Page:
Document Detail


Induced abdominal compartment syndrome increases intracranial pressure in neurotrauma patients: a prospective study.
MedLine Citation:
PMID:  11445709     Owner:  NLM     Status:  MEDLINE    
Abstract/OtherAbstract:
OBJECTIVE: To evaluate the effect of a stepwise increase in intra-abdominal pressure (IAP) on intracranial pressure (ICP) and to further define the pressure transmission characteristics of different body compartments. DESIGN: A prospective, nonrandomized study. SETTING: A multidisciplinary intensive care unit at a university medical center. PATIENTS: Fifteen patients with moderate-to-severe head injury. INTERVENTIONS: All patients were studied after the initial stabilization and resolution of intracranial hypertension. Measurements were carried out before and 20 mins after IAP was increased by positioning a soft, 15-L water bag on the patient's abdomen. MEASUREMENTS AND MAIN RESULTS: Placing weights upon the abdomen generated a significant increase in IAP, which rose from 4.7 +/- 2.9 to 15.5 +/- 4.1 mm Hg (p <.001). The rise in IAP caused concomitant and rapid increases in central venous pressure (from 6.2 +/- 2.4 to 10.4 +/- 2.9 mm Hg; p <.001), internal jugular pressure (from 11.9 +/- 3.2 to 14.3 +/- 2.4 mm Hg; p <.001), and ICP (from 12.0 +/- 4.2 to 15.5 +/- 4.4 mm Hg; p <.001). Thoracic transmural pressure, calculated as the difference between central venous pressure and esophageal pressure, remained constant during the protocol. Respiratory system compliance decreased from 58.9 +/- 9.8 to 44.9 +/- 9.4 mL/cm H2O (p <.001) in all patients because of decreased chest wall compliance. The mean arterial pressure increased from 94 +/- 11 to 100 +/- 13 mm Hg (p <.01), which allowed the maintenance of a stable cerebral perfusion pressure (82.4 +/- 10.3 vs. 84.7 +/- 11.5 mm Hg; p = NS) despite the ICP increase. CONCLUSIONS: Increased IAP causes a significant rise in ICP in head trauma patients. This effect seems to be the result of an increase in intrathoracic pressure, which causes a functional obstruction to cerebral venous outflow. Routine assessment of IAP may help clinicians to identify remediable causes of increased ICP. Caution should be used when applying laparoscopic techniques in neurotrauma patients.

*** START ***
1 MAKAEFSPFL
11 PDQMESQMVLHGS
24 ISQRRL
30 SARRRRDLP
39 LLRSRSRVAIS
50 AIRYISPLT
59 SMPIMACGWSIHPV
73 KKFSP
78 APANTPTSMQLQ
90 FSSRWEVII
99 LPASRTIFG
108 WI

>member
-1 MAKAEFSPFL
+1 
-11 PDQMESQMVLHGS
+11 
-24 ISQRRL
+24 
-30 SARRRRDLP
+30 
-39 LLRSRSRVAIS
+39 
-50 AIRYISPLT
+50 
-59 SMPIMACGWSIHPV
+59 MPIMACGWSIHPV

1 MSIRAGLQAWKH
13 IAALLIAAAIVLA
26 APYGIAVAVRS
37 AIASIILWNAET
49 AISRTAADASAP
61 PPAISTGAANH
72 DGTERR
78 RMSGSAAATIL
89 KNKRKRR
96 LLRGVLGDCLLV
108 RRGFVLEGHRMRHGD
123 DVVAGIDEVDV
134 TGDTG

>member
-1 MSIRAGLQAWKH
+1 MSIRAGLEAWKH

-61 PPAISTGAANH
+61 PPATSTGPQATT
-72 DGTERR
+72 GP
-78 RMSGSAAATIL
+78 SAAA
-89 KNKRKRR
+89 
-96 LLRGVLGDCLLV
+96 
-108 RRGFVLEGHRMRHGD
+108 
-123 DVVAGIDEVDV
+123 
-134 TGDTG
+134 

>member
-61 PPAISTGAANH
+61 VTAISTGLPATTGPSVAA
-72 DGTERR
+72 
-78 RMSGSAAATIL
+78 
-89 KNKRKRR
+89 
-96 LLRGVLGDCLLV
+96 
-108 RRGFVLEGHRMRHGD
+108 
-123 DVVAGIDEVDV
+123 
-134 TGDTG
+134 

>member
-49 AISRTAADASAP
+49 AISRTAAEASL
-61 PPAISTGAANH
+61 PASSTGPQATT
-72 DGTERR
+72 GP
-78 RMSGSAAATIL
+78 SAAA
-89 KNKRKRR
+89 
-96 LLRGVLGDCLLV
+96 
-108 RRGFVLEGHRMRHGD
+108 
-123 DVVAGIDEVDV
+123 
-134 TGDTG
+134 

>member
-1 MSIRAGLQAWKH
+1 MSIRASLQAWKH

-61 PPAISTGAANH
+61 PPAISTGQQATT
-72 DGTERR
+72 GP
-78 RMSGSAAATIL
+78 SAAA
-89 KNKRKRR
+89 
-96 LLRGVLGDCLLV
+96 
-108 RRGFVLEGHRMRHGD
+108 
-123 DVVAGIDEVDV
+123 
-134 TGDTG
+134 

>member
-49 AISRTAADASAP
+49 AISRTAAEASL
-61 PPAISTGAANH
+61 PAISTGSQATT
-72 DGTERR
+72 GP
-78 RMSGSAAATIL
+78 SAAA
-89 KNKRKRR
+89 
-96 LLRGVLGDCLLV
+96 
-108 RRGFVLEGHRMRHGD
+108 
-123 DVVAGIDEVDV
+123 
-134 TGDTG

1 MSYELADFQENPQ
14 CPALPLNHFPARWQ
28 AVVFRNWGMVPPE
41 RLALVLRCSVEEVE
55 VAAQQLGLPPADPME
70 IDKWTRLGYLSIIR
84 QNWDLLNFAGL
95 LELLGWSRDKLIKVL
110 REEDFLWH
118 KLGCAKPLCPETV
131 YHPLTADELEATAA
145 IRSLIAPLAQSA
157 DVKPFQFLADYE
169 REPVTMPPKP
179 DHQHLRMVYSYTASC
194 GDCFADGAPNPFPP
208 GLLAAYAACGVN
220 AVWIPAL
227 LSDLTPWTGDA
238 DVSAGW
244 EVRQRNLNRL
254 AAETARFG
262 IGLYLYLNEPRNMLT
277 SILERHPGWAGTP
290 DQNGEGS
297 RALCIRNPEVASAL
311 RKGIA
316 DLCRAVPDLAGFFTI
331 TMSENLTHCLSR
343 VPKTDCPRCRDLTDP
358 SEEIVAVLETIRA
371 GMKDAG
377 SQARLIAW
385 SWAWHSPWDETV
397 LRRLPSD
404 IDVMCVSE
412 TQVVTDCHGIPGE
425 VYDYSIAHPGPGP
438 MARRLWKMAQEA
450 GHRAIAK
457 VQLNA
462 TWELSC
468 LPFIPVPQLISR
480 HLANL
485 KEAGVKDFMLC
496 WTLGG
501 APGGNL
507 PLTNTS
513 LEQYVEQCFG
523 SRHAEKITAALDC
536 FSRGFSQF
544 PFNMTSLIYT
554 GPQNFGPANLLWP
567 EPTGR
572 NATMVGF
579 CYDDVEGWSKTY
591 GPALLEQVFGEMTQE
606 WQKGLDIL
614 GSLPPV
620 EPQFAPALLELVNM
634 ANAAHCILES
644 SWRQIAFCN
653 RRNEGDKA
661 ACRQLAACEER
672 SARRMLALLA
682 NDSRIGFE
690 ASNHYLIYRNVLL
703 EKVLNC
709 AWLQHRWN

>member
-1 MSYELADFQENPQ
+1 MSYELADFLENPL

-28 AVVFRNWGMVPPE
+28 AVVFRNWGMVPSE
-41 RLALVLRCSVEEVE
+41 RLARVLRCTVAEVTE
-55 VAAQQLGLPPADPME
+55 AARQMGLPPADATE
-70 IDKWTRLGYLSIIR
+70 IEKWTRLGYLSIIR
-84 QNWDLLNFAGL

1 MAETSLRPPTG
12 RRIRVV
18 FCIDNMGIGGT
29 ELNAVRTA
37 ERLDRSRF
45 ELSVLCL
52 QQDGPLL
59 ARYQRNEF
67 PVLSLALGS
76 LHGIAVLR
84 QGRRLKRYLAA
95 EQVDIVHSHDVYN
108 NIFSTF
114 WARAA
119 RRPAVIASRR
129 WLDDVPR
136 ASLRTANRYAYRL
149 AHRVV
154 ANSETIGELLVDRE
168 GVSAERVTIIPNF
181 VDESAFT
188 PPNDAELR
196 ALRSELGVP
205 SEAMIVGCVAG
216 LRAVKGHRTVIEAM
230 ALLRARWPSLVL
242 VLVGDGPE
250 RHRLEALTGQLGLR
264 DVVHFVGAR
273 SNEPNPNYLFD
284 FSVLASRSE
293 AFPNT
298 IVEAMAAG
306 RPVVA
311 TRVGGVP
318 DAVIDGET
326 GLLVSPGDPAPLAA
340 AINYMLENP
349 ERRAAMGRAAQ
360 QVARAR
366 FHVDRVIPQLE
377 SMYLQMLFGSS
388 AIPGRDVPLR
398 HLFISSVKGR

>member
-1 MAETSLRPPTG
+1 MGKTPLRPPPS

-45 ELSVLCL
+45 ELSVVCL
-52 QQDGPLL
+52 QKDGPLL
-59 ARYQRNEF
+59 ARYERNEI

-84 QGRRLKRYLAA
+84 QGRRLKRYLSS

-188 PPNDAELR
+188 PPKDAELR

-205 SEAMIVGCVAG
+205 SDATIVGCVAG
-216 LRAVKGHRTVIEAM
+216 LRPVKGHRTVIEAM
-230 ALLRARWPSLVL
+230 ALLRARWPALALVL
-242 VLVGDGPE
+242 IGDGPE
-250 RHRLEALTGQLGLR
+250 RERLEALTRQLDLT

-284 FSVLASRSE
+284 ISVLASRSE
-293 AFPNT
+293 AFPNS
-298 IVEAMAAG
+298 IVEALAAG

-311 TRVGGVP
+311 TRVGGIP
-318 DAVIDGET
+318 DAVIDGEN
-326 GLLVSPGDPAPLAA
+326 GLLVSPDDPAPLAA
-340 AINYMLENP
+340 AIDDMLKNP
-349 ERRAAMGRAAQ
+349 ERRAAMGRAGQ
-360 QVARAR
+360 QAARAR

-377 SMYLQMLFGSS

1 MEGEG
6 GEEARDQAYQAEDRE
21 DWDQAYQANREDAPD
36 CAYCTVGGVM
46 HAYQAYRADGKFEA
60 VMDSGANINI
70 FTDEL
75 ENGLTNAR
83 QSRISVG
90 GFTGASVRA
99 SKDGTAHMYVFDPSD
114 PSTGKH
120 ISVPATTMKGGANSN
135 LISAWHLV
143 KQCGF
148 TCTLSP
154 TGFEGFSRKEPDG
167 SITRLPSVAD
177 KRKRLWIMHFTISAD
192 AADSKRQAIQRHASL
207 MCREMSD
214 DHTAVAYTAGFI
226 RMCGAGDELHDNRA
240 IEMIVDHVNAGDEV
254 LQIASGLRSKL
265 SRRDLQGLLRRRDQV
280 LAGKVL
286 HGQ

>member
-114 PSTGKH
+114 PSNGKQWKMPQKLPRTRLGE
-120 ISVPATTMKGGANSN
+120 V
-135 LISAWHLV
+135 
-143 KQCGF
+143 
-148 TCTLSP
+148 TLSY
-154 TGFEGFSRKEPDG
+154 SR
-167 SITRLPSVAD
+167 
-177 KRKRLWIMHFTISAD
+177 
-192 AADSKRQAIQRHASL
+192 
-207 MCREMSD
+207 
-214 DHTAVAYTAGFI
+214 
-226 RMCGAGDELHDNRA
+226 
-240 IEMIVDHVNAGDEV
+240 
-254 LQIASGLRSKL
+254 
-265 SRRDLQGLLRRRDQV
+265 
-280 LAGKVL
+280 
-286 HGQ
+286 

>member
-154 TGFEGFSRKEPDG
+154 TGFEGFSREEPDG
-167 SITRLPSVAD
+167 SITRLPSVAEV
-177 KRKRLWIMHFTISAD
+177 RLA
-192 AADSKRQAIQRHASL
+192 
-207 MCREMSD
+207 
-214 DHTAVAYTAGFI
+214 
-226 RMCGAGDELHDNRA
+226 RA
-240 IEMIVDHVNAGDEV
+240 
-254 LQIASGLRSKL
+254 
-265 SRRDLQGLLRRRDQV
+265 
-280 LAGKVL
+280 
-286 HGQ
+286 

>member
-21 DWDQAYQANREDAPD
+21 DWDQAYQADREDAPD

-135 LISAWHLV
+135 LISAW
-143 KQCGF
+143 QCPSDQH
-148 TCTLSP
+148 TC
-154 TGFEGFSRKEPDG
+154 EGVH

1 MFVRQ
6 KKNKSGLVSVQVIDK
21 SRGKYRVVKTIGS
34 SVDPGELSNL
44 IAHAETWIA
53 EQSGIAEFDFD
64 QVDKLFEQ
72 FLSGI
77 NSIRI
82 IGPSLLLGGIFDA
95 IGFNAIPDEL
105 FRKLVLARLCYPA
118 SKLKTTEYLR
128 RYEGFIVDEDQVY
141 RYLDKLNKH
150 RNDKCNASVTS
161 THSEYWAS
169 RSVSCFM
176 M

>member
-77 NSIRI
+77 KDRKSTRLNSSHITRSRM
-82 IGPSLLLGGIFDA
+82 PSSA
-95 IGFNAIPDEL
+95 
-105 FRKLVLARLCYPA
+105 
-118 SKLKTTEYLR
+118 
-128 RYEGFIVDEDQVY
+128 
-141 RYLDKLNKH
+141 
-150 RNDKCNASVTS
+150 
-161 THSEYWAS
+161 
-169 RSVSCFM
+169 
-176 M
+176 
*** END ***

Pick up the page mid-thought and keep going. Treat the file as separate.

Authors:
G Citerio; E Vascotto; F Villa; S Celotti; A Pesenti
Related Documents :
14971569 - Rotatory nystagmus synchronous with heartbeat: a treatable form of nystagmus.
897999 - Experimental extracranial-intracranial anastomosis.
3760039 - Role of a hydrostatic pressure gradient in the formation of early ischemic brain edema.
12483059 - Reduction of cerebral infarction using the third circulation.
6808809 - Intracranial hypertension and brain oedema in albino rabbits. part 3: effect of acute s...
20812789 - Noninvasive monitoring of cerebrovascular reactivity with near infrared spectroscopy in...
24880819 - Urinary angiotensinogen and urinary sodium are associated with blood pressure in normoa...
10678599 - Kyphoscoliosis ventilatory insufficiency: noninvasive management outcomes.
15157569 - The influence of nonylphenol on life-history of the earthworm dendrobaena octaedra savi...
Publication Detail:
Type:  Clinical Trial; Journal Article    
Journal Detail:
Title:  Critical care medicine     Volume:  29     ISSN:  0090-3493     ISO Abbreviation:  Crit. Care Med.     Publication Date:  2001 Jul 
Date Detail:
Created Date:  2001-07-10     Completed Date:  2001-08-09     Revised Date:  2004-11-17    
Medline Journal Info:
Nlm Unique ID:  0355501     Medline TA:  Crit Care Med     Country:  United States    
Other Details:
Languages:  eng     Pagination:  1466-71     Citation Subset:  AIM; IM    
Affiliation:
Dipartimento di Anestesia e Rianimazione, Nuovo Ospedale San Gerardo, Monza, Italy.
Export Citation:
APA/MLA Format     Download EndNote     Download BibTex
MeSH Terms
Descriptor/Qualifier:
Abdomen*
Adolescent
Adult
Brain Injuries / physiopathology*
Compartment Syndromes / physiopathology*
Humans
Intensive Care Units
Intracranial Pressure*
Linear Models
Male
Middle Aged
Prospective Studies
Respiratory Mechanics
Comments/Corrections
Comment In:
Crit Care Med. 2002 Sep;30(9):2170   [PMID:  12352073 ]
Crit Care Med. 2002 Oct;30(10):2402-3; author reply 2403   [PMID:  12394989 ]

From MEDLINE®/PubMed®, a database of the U.S. National Library of Medicine


Previous Document:  Maternal magnesium sulfate treatment is associated with reduced brain-blood flow perfusion in preter...
Next Document:  Sepsis and evolution of the innate immune response.